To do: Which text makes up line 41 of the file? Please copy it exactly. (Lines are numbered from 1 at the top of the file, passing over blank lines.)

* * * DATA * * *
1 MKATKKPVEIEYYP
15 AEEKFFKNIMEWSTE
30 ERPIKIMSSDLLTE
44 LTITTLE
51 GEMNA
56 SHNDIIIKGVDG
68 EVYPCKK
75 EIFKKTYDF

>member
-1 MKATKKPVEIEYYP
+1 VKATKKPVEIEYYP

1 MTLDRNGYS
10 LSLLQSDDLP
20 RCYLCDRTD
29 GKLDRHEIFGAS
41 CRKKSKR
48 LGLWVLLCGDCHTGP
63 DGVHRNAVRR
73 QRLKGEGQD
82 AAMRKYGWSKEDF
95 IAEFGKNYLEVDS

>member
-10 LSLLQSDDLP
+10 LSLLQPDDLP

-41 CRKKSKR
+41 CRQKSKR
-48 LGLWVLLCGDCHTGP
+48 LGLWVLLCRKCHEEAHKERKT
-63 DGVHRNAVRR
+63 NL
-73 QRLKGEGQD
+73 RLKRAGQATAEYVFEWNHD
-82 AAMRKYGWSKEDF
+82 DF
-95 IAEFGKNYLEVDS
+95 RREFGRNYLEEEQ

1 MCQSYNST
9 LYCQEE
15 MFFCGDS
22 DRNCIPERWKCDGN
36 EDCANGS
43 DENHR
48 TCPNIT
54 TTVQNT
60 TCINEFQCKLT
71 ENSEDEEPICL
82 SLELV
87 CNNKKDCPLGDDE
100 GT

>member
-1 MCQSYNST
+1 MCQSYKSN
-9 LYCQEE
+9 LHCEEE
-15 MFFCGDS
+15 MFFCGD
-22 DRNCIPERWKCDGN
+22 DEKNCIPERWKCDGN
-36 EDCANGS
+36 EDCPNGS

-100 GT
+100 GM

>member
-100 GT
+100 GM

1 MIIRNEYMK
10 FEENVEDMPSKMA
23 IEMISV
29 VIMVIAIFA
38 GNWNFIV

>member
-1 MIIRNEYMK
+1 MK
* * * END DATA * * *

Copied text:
36 EDCANGS